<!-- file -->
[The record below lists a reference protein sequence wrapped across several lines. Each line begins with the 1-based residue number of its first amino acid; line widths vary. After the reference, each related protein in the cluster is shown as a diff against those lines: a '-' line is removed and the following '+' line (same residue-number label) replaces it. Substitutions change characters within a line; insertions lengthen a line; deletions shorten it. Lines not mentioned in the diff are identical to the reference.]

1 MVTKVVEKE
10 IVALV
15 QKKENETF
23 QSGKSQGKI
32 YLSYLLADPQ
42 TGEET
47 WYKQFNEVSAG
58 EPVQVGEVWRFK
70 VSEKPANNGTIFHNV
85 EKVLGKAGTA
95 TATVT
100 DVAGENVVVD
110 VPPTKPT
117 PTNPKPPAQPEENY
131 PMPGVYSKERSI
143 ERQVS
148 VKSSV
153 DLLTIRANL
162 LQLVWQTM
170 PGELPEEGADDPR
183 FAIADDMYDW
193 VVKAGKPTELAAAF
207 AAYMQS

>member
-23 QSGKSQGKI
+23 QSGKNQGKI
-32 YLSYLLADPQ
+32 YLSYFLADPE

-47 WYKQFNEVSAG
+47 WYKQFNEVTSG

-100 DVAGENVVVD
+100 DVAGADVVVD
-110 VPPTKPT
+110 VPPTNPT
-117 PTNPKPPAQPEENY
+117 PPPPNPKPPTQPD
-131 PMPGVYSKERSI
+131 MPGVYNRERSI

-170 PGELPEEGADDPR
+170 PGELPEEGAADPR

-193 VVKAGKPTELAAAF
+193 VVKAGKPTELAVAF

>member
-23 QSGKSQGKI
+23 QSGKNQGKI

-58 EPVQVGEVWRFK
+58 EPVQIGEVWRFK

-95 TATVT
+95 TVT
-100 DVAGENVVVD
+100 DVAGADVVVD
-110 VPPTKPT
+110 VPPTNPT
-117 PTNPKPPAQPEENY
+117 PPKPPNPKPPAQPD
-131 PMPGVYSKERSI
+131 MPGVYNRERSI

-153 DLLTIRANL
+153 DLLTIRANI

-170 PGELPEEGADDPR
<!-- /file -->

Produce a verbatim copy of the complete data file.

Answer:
[The record below lists a reference protein sequence wrapped across several lines. Each line begins with the 1-based residue number of its first amino acid; line widths vary. After the reference, each related protein in the cluster is shown as a diff against those lines: a '-' line is removed and the following '+' line (same residue-number label) replaces it. Substitutions change characters within a line; insertions lengthen a line; deletions shorten it. Lines not mentioned in the diff are identical to the reference.]

1 MVTKVVEKE
10 IVALV
15 QKKENETF
23 QSGKSQGKI
32 YLSYLLADPQ
42 TGEET
47 WYKQFNEVSAG
58 EPVQVGEVWRFK
70 VSEKPANNGTIFHNV
85 EKVLGKAGTA
95 TATVT
100 DVAGENVVVD
110 VPPTKPT
117 PTNPKPPAQPEENY
131 PMPGVYSKERSI
143 ERQVS
148 VKSSV
153 DLLTIRANL
162 LQLVWQTM
170 PGELPEEGADDPR
183 FAIADDMYDW
193 VVKAGKPTELAAAF
207 AAYMQS

>member
-23 QSGKSQGKI
+23 QSGKNQGKI
-32 YLSYLLADPQ
+32 YLSYFLADPE

-47 WYKQFNEVSAG
+47 WYKQFNEVTSG

-100 DVAGENVVVD
+100 DVAGADVVVD
-110 VPPTKPT
+110 VPPTNPT
-117 PTNPKPPAQPEENY
+117 PPPPNPKPPTQPD
-131 PMPGVYSKERSI
+131 MPGVYNRERSI

-170 PGELPEEGADDPR
+170 PGELPEEGAADPR

-193 VVKAGKPTELAAAF
+193 VVKAGKPTELAVAF

>member
-23 QSGKSQGKI
+23 QSGKNQGKI

-58 EPVQVGEVWRFK
+58 EPVQIGEVWRFK

-95 TATVT
+95 TVT
-100 DVAGENVVVD
+100 DVAGADVVVD
-110 VPPTKPT
+110 VPPTNPT
-117 PTNPKPPAQPEENY
+117 PPKPPNPKPPAQPD
-131 PMPGVYSKERSI
+131 MPGVYNRERSI

-153 DLLTIRANL
+153 DLLTIRANI

-170 PGELPEEGADDPR